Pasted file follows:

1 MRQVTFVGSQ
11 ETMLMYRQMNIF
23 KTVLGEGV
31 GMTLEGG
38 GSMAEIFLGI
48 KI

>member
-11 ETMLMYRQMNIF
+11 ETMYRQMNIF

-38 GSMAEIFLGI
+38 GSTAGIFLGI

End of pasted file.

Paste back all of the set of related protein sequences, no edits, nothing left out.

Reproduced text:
1 MRQVTFVGSQ
11 ETMLMYRQMNIF
23 KTVLGEGV
31 GMTLEGG
38 GSMAEIFLGI
48 KI

>member
-11 ETMLMYRQMNIF
+11 ETMYRQMNIF

-38 GSMAEIFLGI
+38 GSTAGIFLGI